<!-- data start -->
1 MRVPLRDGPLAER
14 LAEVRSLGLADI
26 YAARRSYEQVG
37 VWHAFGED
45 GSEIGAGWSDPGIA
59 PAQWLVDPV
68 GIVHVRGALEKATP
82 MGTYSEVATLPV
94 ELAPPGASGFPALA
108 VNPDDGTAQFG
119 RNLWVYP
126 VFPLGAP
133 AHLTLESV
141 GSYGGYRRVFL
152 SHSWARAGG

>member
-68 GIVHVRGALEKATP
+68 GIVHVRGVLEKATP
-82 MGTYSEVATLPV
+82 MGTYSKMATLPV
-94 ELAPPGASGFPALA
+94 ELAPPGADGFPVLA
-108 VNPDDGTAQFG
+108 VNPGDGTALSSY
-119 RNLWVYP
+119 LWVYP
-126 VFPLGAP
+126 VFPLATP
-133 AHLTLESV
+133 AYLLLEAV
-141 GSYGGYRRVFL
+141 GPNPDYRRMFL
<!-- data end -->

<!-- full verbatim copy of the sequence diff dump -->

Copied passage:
1 MRVPLRDGPLAER
14 LAEVRSLGLADI
26 YAARRSYEQVG
37 VWHAFGED
45 GSEIGAGWSDPGIA
59 PAQWLVDPV
68 GIVHVRGALEKATP
82 MGTYSEVATLPV
94 ELAPPGASGFPALA
108 VNPDDGTAQFG
119 RNLWVYP
126 VFPLGAP
133 AHLTLESV
141 GSYGGYRRVFL
152 SHSWARAGG

>member
-68 GIVHVRGALEKATP
+68 GIVHVRGVLEKATP
-82 MGTYSEVATLPV
+82 MGTYSKMATLPV
-94 ELAPPGASGFPALA
+94 ELAPPGADGFPVLA
-108 VNPDDGTAQFG
+108 VNPGDGTALSSY
-119 RNLWVYP
+119 LWVYP
-126 VFPLGAP
+126 VFPLATP
-133 AHLTLESV
+133 AYLLLEAV
-141 GSYGGYRRVFL
+141 GPNPDYRRMFL